Once upon a time, I was a real fashion fiend. Obsessed with clothes, I hoarded copies of Harper’s Bazaar, continually redressed strangers on the street in my mind, and fretted for hours about what I’d wear to school the next day. I took all of the costume design classes my small, public liberal arts university offered, read fashion designer’s biographies, and even aspired to attend the Fashion Institute of Technology and soak up all of the fashionably turned out eye candy the Big Apple has to offer. [image sources clockwise from top left: dawndh, your green review, greenloop, inhabitat, jane goodall]
My preoccupation with fashion was nurtured by my mother. Her closet and it’s accompanying ever-expanding accessory empire is the stuff of legends. She is the sort of woman who has a purse for every occasion, an earring for every fashion whim, and who never met an animal print she didn’t like. In high school, when my fashion cravings really began to kick in, it was her closet I’d regularly raid. I’d curate outfits like I was putting together an installation for the Met. My budget was limited, so mom’s closet was a saving grace. So were thrift and consignment stores. My local Salvation Army store knew my fashion preferences so well, they’d set aside items for me. I wore vintage gowns (REALLY vintage, as in, 1920’s) to my junior and senior proms, both found for bargain-basement deals tucked away in dusty antique stores.
Although I eventually moved into the natural food and lifestyle career path and away from haute couture, I still remain committed to certain aesthetic ideals. Durability and, whenever possible, sustainability now top my list of fashion musts. Fortunately, a number of “green” designers are moving to the fashion forefront, taking to runways on the local, national, and international level. Recent New York , London , and Paris Fashion Weeks presented a number of eco-chic designers,while Portland, Oregon showcased green fashions on a smaller scale.
CLICK HERE for the rest of Ashley’s post on green fashion after the jump!
In my own small, humble southern Appalachian town of Asheville, NC, a number of green fashion designers and businesses can be found. Melissa “Moe” Donnelly of Sew Moe Designs , Alanna Hubbard , and Myah Hubbell design one-of-a-kind frocks out of upcycled garments. Husband-and-wife design team David and Meegan Cuzick of Circles and Squares craft adorable organic garments for all while R. Brooke Priddy of Ship to Shore incorporates natural dyes into her handcrafted pieces, many of them fashioned out of a mixture of vintage and new fabrics. (Brooke is not only a highly skilled seamstress and visionary designer, she’s also a friend, as well as the creator of my wedding dress, which she adeptly dyed an exquisite shade of burgundy to my specifications using natural dyes!). Downtown clothing store Spiritex showcases nationally distributed ecological fashions, many of them made from organically-grown fabrics. If my tiny city offers up this much eco fashion, larger cities are surely swimming in green design.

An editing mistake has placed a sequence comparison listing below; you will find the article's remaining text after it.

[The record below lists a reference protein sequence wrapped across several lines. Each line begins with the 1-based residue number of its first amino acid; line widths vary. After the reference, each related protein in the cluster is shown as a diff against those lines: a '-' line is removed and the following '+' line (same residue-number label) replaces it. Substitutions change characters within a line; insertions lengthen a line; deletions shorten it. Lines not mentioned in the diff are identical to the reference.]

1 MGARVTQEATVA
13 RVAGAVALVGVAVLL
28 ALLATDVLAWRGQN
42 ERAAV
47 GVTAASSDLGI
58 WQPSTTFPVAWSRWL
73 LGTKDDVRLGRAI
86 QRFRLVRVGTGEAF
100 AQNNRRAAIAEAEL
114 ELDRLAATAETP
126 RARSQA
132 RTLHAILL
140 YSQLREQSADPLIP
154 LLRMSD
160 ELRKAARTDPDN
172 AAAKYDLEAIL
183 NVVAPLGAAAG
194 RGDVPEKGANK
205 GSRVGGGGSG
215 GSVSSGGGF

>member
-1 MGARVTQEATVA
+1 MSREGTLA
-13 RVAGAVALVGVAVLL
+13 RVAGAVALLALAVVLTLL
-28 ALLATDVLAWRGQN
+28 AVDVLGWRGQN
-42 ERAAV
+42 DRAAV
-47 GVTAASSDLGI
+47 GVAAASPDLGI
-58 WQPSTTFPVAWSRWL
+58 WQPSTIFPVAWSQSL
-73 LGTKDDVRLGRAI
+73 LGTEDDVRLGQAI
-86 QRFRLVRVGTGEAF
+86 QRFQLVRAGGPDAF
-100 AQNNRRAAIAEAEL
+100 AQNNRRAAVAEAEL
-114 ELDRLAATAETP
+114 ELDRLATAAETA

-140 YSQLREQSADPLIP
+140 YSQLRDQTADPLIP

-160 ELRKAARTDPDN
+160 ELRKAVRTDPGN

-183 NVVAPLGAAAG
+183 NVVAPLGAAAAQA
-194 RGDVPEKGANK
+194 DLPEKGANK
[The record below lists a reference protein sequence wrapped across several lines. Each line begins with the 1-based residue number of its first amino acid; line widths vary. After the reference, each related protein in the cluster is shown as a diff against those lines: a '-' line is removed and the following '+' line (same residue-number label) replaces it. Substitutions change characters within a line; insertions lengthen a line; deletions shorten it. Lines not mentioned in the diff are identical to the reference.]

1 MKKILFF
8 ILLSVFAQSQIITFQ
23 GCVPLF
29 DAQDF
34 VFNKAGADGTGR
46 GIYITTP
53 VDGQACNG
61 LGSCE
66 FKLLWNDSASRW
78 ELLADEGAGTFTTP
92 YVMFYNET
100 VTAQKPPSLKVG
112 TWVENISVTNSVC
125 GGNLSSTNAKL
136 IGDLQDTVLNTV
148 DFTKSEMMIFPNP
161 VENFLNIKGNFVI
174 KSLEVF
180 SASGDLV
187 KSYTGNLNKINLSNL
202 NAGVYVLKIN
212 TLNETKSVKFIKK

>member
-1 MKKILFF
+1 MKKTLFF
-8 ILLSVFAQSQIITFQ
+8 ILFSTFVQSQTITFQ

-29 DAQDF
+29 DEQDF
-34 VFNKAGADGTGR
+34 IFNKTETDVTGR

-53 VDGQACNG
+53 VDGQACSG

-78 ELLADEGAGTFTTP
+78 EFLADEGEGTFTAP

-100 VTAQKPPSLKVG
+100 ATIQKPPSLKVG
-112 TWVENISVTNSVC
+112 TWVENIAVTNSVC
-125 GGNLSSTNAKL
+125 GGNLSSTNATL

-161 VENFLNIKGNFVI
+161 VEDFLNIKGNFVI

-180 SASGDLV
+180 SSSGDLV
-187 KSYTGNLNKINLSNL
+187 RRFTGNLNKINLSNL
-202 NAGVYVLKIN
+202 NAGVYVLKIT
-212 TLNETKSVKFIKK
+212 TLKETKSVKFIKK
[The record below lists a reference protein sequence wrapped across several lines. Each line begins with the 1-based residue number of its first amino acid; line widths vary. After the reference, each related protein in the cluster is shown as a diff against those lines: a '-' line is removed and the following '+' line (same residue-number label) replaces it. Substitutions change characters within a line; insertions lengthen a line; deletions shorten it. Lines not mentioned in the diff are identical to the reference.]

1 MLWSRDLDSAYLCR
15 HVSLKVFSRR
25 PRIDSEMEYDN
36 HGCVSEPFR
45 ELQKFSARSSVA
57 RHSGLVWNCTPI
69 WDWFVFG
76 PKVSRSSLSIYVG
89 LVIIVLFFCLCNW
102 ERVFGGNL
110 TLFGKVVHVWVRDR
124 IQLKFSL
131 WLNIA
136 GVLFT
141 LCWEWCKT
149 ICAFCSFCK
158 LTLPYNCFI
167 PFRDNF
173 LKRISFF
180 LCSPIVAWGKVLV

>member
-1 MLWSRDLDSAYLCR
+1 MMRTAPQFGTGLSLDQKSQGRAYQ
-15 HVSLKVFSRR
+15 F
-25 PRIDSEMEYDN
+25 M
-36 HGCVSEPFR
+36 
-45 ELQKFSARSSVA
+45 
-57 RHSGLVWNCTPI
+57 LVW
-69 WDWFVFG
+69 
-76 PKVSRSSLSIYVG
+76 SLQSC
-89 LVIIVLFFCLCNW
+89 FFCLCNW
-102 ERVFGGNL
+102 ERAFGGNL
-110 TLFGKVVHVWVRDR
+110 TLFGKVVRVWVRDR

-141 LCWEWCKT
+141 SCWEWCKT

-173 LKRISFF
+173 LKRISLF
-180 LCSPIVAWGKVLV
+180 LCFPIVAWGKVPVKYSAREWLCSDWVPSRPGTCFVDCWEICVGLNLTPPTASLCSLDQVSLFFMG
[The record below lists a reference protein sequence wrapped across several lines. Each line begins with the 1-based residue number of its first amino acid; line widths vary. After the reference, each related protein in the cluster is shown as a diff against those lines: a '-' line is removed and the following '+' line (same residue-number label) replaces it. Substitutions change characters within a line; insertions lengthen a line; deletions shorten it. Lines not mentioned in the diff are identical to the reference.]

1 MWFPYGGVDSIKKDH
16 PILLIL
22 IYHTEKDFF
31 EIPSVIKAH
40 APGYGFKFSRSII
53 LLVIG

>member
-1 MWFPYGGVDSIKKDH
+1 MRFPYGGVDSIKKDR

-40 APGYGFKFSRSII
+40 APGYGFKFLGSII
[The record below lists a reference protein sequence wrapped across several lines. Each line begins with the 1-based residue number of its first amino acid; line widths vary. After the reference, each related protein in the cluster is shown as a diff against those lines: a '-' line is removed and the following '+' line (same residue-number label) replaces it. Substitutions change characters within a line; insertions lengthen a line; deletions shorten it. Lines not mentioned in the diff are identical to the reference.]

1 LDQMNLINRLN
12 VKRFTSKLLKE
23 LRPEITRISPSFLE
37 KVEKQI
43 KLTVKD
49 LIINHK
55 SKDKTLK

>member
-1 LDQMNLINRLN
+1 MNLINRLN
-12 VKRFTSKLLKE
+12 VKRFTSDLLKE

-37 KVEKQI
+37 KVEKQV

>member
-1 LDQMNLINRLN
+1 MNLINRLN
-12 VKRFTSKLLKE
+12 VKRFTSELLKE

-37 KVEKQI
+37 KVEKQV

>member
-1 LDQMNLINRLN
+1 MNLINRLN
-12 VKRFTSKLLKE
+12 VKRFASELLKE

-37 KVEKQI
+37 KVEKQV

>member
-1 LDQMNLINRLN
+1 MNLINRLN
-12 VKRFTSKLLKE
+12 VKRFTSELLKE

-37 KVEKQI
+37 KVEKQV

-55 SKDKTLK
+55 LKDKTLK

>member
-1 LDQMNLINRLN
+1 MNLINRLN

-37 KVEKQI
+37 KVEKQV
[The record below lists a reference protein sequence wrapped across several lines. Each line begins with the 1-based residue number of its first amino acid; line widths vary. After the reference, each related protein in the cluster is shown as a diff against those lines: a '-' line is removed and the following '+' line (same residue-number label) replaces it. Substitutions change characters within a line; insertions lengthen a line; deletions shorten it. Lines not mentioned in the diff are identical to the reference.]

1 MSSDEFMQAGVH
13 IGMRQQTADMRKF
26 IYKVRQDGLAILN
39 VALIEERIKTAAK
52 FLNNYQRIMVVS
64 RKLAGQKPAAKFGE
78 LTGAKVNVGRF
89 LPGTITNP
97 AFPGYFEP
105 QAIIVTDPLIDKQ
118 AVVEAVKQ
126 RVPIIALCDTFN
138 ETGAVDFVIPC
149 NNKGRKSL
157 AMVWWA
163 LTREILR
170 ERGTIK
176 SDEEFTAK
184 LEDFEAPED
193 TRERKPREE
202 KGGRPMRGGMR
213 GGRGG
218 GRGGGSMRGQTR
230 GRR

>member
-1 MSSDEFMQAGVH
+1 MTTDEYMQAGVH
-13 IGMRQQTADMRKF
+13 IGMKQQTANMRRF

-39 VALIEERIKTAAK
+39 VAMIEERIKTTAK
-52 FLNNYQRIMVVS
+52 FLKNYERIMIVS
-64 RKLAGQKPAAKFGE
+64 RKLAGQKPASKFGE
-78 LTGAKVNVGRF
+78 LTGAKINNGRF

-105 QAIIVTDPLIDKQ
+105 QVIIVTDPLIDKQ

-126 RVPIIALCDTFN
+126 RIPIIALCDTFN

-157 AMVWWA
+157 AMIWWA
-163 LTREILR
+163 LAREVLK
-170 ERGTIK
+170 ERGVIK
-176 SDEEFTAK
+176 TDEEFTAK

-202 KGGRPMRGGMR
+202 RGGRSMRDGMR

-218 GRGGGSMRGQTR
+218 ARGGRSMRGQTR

While purchasing ecologically-minded garments is certainly one small measure you can take towards greening up your closet, shopping at thrift and consignment stores is another. I have found incredible fashions at both locations (most recently, a gorgeous grey wool cowl-neck Benetton sweater), often at very reasonable prices. For those of you in larger cities, I’d highly encourage hitting up consignment stores for fashion steals. Crossroads Trading and Buffalo Exchange are two national chains that I always frequent when visiting San Francisco. I’ve yet to leave there empty-handed and always save a bundle by buying their gently used items instead of purchasing new.
Finally, there’s always simply taking care of the garments you currently own. My friend Katy over at the The Non-Consumer Advocate follows the mantra “Use it up, wear it out, make it do, or do without.” I incorporate that mindset into my wardrobe on a regular basis. Last winter, I hired a friend skilled at sewing to repair some torn and haggard-button items. She’s a new mom with a desire to make extra cash and I’m a busy writer. The arrangement worked well for us both. I have items in my closet that I’ve owned for over 10 years that look just as good today as they did the day I purchased them. If you take good care of your clothes, and purchase well-crafted garments to begin with, they’ll last for years to come.
I still have ideas for a clothing line. These days, though, my fashion aspirations are of the sturdy, chic, and sustainable ilk. I’ve replaced Harper’s Bazaar with Boho and have assembled a wardrobe that represents my well-defined aesthetic preferences, allowing me to get comfortably dressed in a flash. Certainly not everything I own is organic or vintage. I’m not there yet. But being more mindful of the environmental (and humanitarian) impact involved in the production of clothing is one small measure I can work on every time I get the fashion itch.
*I’d love to hear your eco fashion tips. Designers, boutiques, green-savvy dressing ideas-bring it!